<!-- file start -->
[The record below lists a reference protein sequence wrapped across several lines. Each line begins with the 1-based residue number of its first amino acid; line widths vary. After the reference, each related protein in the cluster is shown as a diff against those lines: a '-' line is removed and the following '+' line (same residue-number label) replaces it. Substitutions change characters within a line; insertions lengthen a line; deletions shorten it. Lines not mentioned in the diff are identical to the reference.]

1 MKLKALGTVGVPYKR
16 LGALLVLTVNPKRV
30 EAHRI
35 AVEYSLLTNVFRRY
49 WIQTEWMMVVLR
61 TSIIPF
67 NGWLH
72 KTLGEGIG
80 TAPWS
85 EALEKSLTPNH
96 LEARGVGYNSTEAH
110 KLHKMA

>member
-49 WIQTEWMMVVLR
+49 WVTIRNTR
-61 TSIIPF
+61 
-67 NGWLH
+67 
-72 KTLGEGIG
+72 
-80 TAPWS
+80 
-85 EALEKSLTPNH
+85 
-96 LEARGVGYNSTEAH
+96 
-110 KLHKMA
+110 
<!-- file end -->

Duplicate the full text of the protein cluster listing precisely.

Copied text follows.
[The record below lists a reference protein sequence wrapped across several lines. Each line begins with the 1-based residue number of its first amino acid; line widths vary. After the reference, each related protein in the cluster is shown as a diff against those lines: a '-' line is removed and the following '+' line (same residue-number label) replaces it. Substitutions change characters within a line; insertions lengthen a line; deletions shorten it. Lines not mentioned in the diff are identical to the reference.]

1 MKLKALGTVGVPYKR
16 LGALLVLTVNPKRV
30 EAHRI
35 AVEYSLLTNVFRRY
49 WIQTEWMMVVLR
61 TSIIPF
67 NGWLH
72 KTLGEGIG
80 TAPWS
85 EALEKSLTPNH
96 LEARGVGYNSTEAH
110 KLHKMA

>member
-49 WIQTEWMMVVLR
+49 WVTIRNTR
-61 TSIIPF
+61 
-67 NGWLH
+67 
-72 KTLGEGIG
+72 
-80 TAPWS
+80 
-85 EALEKSLTPNH
+85 
-96 LEARGVGYNSTEAH
+96 
-110 KLHKMA
+110 